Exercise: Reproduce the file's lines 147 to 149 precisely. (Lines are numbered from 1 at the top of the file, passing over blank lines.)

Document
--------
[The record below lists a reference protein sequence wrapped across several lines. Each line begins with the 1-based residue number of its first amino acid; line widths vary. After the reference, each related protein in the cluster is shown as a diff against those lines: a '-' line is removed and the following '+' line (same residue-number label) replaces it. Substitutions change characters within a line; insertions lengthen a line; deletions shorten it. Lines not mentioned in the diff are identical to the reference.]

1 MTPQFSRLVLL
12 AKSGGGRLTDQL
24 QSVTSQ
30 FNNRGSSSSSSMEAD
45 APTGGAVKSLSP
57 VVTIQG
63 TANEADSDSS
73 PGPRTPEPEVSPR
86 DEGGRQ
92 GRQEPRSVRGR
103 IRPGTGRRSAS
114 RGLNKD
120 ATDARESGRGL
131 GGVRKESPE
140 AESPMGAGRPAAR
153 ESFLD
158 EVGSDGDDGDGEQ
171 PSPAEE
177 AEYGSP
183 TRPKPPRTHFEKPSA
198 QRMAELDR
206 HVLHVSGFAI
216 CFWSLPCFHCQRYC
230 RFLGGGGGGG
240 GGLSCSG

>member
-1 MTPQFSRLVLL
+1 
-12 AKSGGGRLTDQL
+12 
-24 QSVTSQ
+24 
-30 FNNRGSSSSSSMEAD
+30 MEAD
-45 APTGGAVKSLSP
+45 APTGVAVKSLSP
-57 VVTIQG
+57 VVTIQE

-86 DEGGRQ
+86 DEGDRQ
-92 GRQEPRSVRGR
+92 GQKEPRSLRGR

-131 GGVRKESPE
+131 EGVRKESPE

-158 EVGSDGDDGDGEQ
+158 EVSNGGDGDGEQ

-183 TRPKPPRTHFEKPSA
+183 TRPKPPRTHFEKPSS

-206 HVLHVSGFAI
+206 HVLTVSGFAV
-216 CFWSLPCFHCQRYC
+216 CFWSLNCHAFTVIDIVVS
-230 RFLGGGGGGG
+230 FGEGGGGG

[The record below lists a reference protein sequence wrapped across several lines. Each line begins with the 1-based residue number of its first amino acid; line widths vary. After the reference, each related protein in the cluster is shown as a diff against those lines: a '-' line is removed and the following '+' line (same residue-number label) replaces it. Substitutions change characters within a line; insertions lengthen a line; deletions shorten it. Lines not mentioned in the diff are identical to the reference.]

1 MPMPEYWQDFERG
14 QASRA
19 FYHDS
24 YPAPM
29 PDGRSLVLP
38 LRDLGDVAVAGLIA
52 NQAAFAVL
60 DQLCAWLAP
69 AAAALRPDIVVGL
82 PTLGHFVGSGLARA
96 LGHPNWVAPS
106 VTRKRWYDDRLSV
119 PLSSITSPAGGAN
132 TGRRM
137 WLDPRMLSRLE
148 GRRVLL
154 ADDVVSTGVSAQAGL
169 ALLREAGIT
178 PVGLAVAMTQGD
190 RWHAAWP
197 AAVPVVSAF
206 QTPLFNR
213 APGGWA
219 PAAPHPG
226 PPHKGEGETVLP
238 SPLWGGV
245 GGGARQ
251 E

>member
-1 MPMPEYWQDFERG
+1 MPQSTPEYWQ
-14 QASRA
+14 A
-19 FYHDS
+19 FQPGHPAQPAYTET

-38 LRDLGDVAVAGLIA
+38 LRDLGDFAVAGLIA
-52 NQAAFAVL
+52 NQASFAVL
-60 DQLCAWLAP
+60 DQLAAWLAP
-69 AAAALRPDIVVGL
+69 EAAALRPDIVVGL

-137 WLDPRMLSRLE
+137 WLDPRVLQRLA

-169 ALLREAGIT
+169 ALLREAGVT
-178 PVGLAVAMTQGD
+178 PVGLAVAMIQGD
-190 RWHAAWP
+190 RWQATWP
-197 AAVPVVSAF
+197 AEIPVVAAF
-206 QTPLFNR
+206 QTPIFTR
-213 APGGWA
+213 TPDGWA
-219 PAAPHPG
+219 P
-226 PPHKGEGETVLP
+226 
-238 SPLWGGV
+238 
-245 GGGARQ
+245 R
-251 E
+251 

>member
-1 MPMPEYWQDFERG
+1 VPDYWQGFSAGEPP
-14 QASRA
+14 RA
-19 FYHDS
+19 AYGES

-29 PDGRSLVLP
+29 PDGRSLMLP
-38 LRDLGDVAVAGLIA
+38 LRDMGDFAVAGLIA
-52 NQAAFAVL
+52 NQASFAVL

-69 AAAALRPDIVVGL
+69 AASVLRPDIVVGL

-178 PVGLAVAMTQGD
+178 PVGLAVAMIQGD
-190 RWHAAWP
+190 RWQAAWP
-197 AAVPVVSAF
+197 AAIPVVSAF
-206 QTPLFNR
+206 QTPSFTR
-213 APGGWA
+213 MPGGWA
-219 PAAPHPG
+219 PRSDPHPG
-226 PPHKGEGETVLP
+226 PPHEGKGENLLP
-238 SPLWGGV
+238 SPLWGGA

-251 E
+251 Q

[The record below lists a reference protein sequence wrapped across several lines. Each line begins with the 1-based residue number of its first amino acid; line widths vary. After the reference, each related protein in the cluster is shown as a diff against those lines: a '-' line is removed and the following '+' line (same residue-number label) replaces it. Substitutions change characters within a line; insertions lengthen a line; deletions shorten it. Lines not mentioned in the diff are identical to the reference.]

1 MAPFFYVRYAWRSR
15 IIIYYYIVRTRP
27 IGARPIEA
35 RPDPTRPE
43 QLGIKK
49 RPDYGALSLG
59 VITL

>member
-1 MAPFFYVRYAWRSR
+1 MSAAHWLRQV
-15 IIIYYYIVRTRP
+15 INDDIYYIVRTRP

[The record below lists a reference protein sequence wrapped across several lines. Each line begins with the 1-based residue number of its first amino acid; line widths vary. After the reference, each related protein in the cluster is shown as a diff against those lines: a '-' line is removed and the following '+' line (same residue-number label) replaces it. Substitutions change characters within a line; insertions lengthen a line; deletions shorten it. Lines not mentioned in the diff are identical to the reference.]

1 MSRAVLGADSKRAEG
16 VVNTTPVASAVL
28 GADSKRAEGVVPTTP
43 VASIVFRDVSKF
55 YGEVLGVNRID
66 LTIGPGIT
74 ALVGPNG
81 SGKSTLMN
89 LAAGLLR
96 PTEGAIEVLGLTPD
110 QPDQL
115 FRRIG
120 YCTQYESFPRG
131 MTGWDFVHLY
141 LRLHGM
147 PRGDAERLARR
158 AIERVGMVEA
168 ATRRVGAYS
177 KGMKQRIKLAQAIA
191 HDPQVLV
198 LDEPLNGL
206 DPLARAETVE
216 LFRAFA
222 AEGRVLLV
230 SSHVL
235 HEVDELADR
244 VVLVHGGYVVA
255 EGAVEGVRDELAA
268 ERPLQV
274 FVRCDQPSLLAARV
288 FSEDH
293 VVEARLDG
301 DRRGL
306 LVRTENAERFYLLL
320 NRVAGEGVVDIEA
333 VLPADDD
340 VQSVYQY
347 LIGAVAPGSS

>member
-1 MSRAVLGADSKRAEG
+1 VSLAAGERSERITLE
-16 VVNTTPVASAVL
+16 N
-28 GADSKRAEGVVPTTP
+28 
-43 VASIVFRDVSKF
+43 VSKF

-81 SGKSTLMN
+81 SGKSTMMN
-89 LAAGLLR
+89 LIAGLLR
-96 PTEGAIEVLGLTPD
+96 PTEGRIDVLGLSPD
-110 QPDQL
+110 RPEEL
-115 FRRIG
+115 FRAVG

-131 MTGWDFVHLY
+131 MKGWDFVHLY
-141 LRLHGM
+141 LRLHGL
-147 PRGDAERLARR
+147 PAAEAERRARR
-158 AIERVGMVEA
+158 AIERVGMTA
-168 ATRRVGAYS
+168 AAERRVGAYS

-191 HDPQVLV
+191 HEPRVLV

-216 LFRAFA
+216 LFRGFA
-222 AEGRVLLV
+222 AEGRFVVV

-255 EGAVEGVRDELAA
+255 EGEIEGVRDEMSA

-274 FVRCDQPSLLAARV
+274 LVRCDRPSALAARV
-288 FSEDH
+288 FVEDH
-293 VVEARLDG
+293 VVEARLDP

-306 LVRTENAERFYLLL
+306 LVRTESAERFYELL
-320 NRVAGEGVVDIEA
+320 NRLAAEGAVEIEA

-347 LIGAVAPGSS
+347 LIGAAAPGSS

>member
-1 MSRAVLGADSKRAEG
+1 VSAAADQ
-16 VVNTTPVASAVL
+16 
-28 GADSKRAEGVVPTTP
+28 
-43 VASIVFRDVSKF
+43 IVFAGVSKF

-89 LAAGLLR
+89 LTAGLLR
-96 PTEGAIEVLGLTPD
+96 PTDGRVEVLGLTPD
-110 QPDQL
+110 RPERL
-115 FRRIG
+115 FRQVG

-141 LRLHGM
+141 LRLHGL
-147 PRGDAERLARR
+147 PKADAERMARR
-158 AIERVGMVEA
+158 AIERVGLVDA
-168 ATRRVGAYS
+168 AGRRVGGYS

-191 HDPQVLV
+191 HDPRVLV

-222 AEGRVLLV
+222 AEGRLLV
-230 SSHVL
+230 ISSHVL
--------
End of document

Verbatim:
-213 APGGWA
+213 MPGGWA
-219 PAAPHPG